Encounter Aboriginal culture on the lake

Immerse in the Aboriginal heritage of Awaba, or Lake Macquarie, by exploring how the Awabakal – the people of Awaba, made this beautiful area home for tens of thousands of year.

Gain a fresh perspective on a cultural tour

Join a Muurrung Murai guided walking tour of the Glenrock State Conservation Area to hear fascinating cultural stories of this beautiful coastal bushland from Wiradjuri and Worimi man Amos Simon. Be in turn intrigued and moved as Amos shows you numerous grinding grooves in rocks that were used to sharpen tools and weapons, living trees that were manipulated over time into distinctive shapes (possibly as boundary markers) and former campsites, among other significant sites. You’ll learn how stratified rocks from this land – known as Merewether chert – were so highly prized as sharpening stones they were traded with neighbouring and even far distant clans. Amos can collect large groups at their accommodation, or you can meet Amos at the car park at the start of the Glenrock State Conservation Area’s Yuelarbah walking track for your 90-minute tour, which also includes a yadaki/didgeridoo performance.

Draw on the knowledge of sacred sites

Most sites considered sacred by the Awabakal can’t be visited for cultural reasons, but you explore Pulbah Island Nature Reserve. The largest island on the lake is also known as Boroyiroong and is an Aboriginal Place co-managed by the NSW National Parks and Wildlife Service in consultation with the Awabakal people. Visit by boat and imagine the days when it was used for men’s business, including men’s initiations – and keep an eye out for two midden sites that pre-date European settlement.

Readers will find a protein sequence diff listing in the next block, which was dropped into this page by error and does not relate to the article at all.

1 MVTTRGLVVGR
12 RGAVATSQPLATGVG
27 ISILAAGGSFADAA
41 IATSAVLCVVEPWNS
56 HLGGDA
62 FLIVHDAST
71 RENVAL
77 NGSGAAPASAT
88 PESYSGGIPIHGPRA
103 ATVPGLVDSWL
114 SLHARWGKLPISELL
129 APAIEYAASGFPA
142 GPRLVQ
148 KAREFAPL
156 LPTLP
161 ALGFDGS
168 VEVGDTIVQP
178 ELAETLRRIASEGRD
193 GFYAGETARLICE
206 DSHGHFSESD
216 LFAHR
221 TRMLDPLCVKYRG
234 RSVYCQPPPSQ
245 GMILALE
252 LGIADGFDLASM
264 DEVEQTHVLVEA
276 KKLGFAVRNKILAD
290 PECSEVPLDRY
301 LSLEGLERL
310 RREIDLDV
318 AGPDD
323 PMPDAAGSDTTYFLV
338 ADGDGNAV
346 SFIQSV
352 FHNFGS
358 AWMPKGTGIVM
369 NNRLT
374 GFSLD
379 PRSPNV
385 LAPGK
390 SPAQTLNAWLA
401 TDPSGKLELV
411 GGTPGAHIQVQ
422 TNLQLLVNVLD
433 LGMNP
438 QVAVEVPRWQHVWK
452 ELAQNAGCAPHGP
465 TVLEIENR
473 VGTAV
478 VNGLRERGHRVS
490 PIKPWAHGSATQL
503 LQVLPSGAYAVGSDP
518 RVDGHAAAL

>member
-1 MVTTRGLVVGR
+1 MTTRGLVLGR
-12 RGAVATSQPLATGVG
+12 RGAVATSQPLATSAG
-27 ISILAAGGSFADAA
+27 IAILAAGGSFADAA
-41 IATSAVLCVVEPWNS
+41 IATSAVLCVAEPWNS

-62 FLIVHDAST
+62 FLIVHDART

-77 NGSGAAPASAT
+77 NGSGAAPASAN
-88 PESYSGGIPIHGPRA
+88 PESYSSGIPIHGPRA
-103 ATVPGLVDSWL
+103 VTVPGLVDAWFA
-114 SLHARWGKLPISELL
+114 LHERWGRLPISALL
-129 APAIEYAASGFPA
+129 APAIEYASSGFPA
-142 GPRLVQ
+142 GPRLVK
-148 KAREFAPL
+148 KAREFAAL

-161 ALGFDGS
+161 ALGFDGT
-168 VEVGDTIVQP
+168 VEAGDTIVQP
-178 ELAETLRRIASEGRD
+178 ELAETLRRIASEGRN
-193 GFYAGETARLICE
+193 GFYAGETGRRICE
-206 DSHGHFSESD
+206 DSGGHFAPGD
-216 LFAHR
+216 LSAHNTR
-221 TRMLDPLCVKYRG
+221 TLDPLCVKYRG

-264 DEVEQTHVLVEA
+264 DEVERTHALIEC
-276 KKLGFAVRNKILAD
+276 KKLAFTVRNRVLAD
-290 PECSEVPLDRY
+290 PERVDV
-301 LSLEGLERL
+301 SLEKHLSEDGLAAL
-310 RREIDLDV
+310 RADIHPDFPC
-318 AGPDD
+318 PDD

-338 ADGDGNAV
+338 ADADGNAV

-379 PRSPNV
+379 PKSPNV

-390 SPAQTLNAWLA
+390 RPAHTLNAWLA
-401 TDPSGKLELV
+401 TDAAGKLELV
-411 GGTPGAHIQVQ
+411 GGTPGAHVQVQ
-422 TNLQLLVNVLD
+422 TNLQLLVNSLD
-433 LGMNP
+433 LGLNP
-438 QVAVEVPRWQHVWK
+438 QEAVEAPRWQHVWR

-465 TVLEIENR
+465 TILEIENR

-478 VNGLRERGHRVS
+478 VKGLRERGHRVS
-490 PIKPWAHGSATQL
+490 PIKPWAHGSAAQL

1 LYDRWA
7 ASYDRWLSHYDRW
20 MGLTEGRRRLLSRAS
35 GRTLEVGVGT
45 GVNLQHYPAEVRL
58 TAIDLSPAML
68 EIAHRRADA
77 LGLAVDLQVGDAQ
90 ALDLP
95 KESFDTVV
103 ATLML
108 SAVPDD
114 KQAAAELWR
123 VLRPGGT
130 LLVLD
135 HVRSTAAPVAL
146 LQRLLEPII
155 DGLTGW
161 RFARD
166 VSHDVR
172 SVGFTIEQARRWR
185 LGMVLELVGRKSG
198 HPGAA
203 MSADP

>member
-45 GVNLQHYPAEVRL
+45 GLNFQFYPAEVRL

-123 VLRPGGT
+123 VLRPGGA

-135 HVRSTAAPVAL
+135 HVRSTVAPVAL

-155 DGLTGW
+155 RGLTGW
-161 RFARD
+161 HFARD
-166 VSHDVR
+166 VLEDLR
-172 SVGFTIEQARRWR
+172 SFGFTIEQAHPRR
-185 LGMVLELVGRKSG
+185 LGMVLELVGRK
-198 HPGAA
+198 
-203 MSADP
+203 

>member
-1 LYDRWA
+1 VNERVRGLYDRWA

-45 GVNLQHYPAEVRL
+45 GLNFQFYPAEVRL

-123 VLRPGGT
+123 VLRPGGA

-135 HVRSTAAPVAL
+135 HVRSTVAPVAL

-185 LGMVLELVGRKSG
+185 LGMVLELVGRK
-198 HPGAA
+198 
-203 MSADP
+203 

Learn the story behind the dual names

Lake Macquarie is one of the first cities in Australia to give its cultural facilities both an Awabakal and English name. The dual naming now features on Lake Macquarie’s Museum of Art and Culture, yapang (meaning “journey or pathway”) at Booragul and the Multi-Arts Pavilion, mima (“cause to stay”) at Speers Point, as well as all library branches and Warners Bay Theatre, baramayiba (“cockle place”) and Rathmines Theatre, nawayiba (“canoe place”).

Museum of Art and Culture, yapang is also working to celebrate, promote and support emerging First Nations artists from across the country with the launch of the acquisitive yapang Emerging Art Prize – be sure to visit and see its collection of Indigenous art grow over time.

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